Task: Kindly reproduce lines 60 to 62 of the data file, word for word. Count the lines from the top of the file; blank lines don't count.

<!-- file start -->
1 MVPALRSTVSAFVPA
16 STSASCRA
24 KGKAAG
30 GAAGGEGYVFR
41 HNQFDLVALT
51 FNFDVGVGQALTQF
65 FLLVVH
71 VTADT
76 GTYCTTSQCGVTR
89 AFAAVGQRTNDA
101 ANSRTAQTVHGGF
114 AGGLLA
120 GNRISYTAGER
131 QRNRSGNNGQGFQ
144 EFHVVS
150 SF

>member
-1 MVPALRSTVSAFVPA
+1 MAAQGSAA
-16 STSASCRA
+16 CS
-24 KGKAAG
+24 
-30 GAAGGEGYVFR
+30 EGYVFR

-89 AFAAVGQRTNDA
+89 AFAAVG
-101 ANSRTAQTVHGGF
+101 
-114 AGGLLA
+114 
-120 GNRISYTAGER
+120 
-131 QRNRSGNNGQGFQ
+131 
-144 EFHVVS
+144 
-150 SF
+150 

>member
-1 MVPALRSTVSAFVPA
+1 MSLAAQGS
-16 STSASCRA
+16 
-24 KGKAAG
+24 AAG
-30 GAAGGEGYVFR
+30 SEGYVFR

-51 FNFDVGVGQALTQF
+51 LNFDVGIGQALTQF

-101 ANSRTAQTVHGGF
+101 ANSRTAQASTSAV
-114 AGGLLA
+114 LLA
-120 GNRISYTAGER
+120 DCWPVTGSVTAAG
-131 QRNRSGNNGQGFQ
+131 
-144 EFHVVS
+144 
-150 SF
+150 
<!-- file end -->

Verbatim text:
+144 
-150 SF
+150 